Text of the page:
Arizona Hiking Guide

Discover Arizona’s best
hiking experiences

Tips for hiking in Arizona

  • Plan your route ahead of time
  • Stay within your comfort zone
  • Wear shoes with sturdy soles
  • Bring plenty of water with you
  • Avoid hiking during extreme heat or cold
  • Leave no trace

Don’t overthink it: Hiking is basically walking on an unpaved surface. It requires no special skills or equipment to get started. To avoid getting lost or stranded, plan your route ahead of time and go places within your comfort zone and capabilities. That said, considering Arizona’s unique desert terrain and climate, here are a few guidelines all hikers should follow:

Choose smart footwear

Wear shoes with sturdy soles that cover your toes and heels completely. You’ll appreciate the protection from the rocky terrain and “pokey” plants that make up the Arizona landscape. Hiking shoes or boots are nice to have, but not necessary for all hikes. Sandals or flip flops are not advisable.

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Plan for hydration

Carry plenty of water on your hike. A good rule of thumb is 16 ounces of water per three miles. Multiply that by 1.5 to 2 for summer hikes or if you’ll be hiking terrain with steep inclines.

Tip: In summer months, freeze a bottle of water, or two, ahead of time to carry with you.

Holding an ice cold bottle to your head or back of your neck provides instant relief from the heat. As the ice thaws, you’ll have cold, fresh water to quench your thirst.

If you’re hiking more than a 2 or 3 miles, it’s smart to pack a few snacks, too. Opt for foods high in sodium to retain water and carbs for quick boosts of energy.

Know your limitations and stay within them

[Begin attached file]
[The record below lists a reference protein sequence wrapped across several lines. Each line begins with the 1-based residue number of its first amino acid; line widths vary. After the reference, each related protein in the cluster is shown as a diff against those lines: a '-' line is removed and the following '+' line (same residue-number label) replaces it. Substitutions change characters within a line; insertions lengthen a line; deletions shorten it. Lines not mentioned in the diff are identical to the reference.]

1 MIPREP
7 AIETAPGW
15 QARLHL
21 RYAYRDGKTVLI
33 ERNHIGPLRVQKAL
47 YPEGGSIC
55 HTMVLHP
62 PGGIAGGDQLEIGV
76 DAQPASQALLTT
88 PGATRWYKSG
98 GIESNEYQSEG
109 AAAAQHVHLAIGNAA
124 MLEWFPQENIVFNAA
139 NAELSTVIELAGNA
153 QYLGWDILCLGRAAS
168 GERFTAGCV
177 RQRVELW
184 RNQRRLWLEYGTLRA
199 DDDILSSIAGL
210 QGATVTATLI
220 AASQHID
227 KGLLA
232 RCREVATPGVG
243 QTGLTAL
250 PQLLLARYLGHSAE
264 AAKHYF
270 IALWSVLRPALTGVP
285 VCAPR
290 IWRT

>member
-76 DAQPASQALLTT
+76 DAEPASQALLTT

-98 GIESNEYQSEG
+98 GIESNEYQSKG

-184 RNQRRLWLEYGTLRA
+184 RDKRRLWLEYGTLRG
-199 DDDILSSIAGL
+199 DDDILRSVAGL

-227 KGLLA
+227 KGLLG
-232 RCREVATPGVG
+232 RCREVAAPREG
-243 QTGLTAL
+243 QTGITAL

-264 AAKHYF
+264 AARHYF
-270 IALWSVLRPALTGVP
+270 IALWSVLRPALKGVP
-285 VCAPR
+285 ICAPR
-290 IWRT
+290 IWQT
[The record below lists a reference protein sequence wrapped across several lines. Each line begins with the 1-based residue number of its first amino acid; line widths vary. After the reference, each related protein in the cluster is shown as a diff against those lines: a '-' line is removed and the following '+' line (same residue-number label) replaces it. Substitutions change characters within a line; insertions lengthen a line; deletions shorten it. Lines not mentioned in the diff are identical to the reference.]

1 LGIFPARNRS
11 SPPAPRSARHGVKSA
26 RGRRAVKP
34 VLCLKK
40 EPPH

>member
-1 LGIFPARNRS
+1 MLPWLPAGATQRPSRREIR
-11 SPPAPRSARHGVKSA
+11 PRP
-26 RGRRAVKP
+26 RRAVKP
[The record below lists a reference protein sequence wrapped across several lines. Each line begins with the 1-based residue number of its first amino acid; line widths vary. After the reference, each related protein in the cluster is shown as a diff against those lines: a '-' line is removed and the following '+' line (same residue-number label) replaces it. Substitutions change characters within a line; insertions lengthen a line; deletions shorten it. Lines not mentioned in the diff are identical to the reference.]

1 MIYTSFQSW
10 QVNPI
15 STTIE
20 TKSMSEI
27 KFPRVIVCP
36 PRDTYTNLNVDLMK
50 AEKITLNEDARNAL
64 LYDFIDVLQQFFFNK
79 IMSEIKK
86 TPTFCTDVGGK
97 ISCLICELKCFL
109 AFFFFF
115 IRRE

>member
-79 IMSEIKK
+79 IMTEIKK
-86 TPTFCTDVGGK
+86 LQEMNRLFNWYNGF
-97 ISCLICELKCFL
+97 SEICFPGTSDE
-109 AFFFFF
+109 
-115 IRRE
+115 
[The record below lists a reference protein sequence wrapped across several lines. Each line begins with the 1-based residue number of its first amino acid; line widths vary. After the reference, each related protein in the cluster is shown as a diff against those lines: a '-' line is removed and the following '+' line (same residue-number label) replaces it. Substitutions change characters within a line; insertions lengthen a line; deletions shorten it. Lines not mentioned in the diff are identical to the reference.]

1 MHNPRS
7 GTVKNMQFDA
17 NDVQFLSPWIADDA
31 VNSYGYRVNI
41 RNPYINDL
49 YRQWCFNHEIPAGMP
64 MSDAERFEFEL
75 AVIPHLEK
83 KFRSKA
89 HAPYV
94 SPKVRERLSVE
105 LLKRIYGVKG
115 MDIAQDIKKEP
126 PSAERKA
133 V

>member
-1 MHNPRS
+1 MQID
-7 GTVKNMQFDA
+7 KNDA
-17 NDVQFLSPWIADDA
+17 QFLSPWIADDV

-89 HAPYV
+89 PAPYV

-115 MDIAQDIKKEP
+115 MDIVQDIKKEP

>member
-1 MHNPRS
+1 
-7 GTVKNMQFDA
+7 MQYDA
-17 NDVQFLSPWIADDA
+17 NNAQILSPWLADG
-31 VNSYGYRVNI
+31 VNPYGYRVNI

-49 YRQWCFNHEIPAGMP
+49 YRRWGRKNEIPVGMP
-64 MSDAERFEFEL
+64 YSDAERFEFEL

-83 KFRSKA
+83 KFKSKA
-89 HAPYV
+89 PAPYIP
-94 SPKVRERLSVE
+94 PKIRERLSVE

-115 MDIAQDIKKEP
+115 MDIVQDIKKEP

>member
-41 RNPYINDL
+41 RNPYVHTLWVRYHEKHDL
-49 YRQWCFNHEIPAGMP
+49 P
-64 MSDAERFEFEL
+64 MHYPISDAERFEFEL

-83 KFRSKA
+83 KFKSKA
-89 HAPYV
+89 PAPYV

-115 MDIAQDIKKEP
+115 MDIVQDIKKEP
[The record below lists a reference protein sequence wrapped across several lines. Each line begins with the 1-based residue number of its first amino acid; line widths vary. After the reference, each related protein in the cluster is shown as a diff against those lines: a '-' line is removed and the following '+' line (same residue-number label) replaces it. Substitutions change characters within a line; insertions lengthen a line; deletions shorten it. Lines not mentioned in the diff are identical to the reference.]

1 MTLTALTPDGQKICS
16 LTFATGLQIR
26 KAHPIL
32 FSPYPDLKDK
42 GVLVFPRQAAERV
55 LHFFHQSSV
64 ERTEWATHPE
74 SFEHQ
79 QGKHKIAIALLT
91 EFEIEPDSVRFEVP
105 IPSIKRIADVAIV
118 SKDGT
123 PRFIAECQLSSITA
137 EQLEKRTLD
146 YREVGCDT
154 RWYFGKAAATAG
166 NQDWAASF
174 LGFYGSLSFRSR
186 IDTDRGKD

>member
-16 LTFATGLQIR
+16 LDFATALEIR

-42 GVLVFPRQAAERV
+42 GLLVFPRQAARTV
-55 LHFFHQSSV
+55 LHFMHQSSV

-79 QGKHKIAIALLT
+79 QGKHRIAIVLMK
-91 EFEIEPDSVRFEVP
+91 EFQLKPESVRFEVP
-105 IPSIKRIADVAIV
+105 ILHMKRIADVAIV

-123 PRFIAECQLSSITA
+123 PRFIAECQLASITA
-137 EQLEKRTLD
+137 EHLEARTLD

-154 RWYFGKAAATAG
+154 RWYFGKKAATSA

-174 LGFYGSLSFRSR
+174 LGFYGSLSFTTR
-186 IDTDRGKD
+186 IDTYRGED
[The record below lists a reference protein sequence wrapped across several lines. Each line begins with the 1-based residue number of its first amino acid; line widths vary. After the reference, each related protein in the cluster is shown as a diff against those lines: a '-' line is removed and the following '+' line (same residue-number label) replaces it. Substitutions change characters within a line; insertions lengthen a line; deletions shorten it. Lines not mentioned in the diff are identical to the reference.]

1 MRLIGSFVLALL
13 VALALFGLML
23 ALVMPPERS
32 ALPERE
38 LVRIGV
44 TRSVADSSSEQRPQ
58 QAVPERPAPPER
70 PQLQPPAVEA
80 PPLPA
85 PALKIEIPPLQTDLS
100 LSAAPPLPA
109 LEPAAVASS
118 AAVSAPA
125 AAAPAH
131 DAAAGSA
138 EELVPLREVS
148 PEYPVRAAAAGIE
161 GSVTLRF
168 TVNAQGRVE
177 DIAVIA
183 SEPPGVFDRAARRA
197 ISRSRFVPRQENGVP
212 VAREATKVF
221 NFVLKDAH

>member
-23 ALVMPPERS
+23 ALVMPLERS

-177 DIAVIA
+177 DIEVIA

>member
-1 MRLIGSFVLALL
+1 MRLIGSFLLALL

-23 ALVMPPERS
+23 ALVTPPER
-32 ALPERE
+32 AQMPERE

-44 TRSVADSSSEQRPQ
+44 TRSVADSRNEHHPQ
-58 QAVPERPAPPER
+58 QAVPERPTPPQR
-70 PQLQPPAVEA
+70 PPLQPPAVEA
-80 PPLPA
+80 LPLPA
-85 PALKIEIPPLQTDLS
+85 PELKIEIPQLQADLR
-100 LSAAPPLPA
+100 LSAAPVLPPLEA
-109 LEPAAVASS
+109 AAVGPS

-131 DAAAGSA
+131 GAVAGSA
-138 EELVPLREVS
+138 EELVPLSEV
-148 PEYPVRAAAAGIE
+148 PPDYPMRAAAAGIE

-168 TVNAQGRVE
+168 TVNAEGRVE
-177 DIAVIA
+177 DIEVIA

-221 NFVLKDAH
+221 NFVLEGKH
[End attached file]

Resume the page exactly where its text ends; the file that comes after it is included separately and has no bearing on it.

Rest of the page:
Avoid hiking during extreme heat or cold. All too often, ambitious hikers in Arizona need to get hauled off the trail by rescue crews due to heat exhaustion, especially in the summer months. It can also get unexpectedly cold in the after the sun goes down at higher elevations, and at lower elevations during winter months.

Unless you’re doing a loop, hiking to your turnaround point is only half of the journey. You still have to hike back to your starting point.

Recommended reading: Nobody intends to get lost when hiking but here’s how to prepare in case it happens to you

What you go up, you must come down. Sometimes scrambling up a steep rock face seems like a good idea – until you get up there. Getting down is often more challenging than going up.

In the Grand Canyon, the rule is the opposite. As the sign below cautiouns, “Going down is optional, up is mandatory.”

Rules to remember when hiking Grand Canyon

Leave no trace

Help keep Arizona beautiful – and keep more wild places open to the public. Remember these simple rules when exploring the outdoors:

  • Take only pictures, leave only footprints
  • Pack in, pack out
  • Don’t bust the crust

Recommended hikes by region

color shaded map of Arizona with five regions
  • Northern (Grand Canyon)
  • North Central (Rim country)
  • Phoenix & Central
  • West Coast
  • Tucson & Southern